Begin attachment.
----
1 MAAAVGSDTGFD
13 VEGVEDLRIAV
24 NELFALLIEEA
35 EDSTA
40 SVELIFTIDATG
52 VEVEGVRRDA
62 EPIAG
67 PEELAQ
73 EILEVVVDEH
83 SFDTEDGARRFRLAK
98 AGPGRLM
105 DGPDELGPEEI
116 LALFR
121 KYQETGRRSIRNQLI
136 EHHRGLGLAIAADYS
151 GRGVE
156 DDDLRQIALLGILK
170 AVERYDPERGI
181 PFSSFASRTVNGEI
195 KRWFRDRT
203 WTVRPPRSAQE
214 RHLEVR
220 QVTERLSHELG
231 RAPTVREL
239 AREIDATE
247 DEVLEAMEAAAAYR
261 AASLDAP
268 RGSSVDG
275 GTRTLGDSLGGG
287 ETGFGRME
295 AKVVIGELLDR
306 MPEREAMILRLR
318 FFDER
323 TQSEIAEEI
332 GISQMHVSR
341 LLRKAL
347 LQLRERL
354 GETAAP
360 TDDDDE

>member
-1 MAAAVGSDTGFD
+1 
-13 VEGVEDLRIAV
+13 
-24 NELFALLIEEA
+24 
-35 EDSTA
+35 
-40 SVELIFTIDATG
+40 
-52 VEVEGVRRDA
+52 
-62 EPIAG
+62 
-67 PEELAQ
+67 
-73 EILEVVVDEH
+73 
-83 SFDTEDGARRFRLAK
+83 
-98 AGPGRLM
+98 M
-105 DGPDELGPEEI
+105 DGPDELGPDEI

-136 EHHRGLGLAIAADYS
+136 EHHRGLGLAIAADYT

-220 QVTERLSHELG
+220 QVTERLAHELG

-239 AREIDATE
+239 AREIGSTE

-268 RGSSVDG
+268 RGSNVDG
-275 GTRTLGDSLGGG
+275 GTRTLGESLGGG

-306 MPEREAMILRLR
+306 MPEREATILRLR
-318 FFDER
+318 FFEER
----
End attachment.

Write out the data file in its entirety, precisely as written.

1 MAAAVGSDTGFD
13 VEGVEDLRIAV
24 NELFALLIEEA
35 EDSTA
40 SVELIFTIDATG
52 VEVEGVRRDA
62 EPIAG
67 PEELAQ
73 EILEVVVDEH
83 SFDTEDGARRFRLAK
98 AGPGRLM
105 DGPDELGPEEI
116 LALFR
121 KYQETGRRSIRNQLI
136 EHHRGLGLAIAADYS
151 GRGVE
156 DDDLRQIALLGILK
170 AVERYDPERGI
181 PFSSFASRTVNGEI
195 KRWFRDRT
203 WTVRPPRSAQE
214 RHLEVR
220 QVTERLSHELG
231 RAPTVREL
239 AREIDATE
247 DEVLEAMEAAAAYR
261 AASLDAP
268 RGSSVDG
275 GTRTLGDSLGGG
287 ETGFGRME
295 AKVVIGELLDR
306 MPEREAMILRLR
318 FFDER
323 TQSEIAEEI
332 GISQMHVSR
341 LLRKAL
347 LQLRERL
354 GETAAP
360 TDDDDE

>member
-1 MAAAVGSDTGFD
+1 
-13 VEGVEDLRIAV
+13 
-24 NELFALLIEEA
+24 
-35 EDSTA
+35 
-40 SVELIFTIDATG
+40 
-52 VEVEGVRRDA
+52 
-62 EPIAG
+62 
-67 PEELAQ
+67 
-73 EILEVVVDEH
+73 
-83 SFDTEDGARRFRLAK
+83 
-98 AGPGRLM
+98 M
-105 DGPDELGPEEI
+105 DGPDELGPDEI

-136 EHHRGLGLAIAADYS
+136 EHHRGLGLAIAADYT

-220 QVTERLSHELG
+220 QVTERLAHELG

-239 AREIDATE
+239 AREIGSTE

-268 RGSSVDG
+268 RGSNVDG
-275 GTRTLGDSLGGG
+275 GTRTLGESLGGG

-306 MPEREAMILRLR
+306 MPEREATILRLR
-318 FFDER
+318 FFEER